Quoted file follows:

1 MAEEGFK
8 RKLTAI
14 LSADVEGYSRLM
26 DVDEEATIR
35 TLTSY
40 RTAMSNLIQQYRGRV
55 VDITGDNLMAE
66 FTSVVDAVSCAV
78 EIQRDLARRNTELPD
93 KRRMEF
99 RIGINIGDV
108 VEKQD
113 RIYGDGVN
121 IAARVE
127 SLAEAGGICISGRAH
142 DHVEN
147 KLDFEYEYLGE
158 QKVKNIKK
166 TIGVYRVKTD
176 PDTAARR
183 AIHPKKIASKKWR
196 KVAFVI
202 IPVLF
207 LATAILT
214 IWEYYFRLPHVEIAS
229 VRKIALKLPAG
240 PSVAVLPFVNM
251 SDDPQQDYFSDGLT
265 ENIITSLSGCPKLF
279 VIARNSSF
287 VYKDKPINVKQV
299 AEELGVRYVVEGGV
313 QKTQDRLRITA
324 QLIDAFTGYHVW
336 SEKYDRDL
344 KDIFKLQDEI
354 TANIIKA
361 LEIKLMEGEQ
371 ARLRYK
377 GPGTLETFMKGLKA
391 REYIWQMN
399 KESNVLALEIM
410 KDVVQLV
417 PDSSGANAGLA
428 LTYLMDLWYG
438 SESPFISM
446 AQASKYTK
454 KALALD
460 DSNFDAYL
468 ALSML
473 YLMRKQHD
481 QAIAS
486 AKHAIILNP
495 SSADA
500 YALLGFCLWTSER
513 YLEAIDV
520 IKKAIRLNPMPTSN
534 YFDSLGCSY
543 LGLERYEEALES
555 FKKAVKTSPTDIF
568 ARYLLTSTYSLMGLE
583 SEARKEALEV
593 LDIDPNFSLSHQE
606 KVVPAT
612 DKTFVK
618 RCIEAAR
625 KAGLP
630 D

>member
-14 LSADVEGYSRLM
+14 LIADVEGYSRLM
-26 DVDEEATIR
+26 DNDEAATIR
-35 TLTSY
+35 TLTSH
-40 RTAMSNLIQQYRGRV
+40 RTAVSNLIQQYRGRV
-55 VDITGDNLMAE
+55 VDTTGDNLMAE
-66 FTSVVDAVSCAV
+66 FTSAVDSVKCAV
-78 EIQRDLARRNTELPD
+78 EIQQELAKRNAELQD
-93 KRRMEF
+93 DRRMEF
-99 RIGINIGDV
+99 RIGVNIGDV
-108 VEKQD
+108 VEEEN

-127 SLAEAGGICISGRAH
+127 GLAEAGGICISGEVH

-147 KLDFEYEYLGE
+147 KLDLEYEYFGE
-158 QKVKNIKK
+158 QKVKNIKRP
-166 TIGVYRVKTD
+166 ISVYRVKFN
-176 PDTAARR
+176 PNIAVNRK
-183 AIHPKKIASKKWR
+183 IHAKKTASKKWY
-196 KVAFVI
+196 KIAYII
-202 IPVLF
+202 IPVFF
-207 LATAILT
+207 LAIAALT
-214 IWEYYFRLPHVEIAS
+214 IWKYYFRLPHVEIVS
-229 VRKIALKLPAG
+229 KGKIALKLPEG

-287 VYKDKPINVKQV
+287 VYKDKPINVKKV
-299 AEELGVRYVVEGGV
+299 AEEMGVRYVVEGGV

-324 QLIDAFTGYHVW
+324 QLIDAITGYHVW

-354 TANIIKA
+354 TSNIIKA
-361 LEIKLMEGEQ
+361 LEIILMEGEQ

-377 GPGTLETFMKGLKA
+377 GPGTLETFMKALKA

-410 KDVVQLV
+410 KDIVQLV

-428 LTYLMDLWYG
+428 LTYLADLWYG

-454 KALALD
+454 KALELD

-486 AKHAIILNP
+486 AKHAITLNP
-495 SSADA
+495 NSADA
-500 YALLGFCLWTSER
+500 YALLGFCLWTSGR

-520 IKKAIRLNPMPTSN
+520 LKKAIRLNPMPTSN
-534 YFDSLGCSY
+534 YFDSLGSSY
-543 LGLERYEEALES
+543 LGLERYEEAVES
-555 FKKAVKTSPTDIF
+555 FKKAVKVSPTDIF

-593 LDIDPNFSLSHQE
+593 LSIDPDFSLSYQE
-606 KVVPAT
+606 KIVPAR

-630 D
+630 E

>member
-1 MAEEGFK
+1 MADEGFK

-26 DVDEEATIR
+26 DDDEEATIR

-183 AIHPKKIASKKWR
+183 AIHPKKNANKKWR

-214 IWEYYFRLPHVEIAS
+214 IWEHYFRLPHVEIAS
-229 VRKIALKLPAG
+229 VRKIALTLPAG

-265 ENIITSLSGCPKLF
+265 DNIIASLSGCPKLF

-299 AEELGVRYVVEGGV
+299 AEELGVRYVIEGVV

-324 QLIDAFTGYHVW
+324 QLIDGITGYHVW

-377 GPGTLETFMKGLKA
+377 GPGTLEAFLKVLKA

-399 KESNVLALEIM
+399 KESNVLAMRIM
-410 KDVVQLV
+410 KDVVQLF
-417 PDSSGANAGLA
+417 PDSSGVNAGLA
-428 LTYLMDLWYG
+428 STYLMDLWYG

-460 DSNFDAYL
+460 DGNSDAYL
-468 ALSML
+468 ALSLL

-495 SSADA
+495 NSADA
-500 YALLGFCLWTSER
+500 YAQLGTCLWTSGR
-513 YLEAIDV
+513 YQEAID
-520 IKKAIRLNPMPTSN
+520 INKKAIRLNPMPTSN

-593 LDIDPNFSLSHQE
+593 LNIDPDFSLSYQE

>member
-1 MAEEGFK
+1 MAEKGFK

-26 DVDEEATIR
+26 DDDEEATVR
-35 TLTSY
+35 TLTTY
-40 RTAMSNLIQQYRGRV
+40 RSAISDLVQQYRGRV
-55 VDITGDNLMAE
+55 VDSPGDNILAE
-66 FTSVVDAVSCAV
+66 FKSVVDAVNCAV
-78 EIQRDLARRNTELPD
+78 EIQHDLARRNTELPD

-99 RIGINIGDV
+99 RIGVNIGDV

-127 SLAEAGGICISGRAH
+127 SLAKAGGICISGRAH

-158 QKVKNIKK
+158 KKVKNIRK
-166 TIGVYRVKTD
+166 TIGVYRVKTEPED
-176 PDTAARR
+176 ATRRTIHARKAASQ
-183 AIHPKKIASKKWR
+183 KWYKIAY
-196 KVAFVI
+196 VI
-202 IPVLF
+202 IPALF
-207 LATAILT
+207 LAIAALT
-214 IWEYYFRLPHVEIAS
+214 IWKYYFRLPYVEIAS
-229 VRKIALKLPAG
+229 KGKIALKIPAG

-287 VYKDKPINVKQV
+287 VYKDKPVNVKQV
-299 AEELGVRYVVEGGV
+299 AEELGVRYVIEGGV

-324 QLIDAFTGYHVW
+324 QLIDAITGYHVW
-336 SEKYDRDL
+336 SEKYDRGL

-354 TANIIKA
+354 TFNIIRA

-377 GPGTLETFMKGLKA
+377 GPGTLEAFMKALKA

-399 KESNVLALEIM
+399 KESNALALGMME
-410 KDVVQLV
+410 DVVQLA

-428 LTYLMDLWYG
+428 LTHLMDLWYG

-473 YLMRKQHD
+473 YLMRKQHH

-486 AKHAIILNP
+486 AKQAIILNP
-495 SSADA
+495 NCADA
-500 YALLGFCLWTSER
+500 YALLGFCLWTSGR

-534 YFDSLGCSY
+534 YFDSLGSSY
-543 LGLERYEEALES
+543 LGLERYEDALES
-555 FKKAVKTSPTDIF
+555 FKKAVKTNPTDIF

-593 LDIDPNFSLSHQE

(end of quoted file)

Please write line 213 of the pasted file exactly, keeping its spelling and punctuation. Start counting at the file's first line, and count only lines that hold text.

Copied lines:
+166 TIGVYRVKTEPED